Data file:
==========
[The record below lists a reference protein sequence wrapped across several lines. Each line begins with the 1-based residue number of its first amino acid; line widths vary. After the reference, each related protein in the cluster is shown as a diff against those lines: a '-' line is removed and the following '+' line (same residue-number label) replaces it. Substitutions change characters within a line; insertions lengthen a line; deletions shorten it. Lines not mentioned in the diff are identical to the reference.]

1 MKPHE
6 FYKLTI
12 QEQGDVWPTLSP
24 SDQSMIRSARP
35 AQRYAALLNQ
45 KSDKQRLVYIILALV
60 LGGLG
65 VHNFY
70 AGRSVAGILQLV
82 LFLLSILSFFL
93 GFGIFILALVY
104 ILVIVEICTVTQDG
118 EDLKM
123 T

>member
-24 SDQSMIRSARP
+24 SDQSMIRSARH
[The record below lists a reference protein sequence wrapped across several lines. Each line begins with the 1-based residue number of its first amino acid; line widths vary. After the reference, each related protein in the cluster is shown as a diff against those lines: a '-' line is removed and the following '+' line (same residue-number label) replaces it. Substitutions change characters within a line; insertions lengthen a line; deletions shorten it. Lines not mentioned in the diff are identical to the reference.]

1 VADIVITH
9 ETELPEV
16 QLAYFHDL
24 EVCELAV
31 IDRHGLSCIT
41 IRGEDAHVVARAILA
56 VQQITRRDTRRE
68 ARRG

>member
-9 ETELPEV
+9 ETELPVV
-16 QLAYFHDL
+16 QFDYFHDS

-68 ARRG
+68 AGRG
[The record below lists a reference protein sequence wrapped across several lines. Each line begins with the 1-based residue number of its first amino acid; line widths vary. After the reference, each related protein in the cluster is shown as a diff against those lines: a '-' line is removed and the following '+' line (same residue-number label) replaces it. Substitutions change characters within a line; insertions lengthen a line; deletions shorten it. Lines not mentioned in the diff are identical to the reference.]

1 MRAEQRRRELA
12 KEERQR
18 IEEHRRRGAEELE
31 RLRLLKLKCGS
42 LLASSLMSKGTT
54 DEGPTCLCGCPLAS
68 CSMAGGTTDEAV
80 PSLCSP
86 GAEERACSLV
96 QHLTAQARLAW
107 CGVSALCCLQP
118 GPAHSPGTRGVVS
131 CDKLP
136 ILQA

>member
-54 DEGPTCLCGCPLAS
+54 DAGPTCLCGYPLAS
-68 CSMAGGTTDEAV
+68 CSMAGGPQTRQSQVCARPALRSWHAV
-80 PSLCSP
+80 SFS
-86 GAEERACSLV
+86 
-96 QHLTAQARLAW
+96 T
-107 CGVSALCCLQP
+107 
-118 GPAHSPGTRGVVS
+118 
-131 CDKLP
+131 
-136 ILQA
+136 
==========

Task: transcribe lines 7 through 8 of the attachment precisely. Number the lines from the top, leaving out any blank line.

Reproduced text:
45 KSDKQRLVYIILALV
60 LGGLG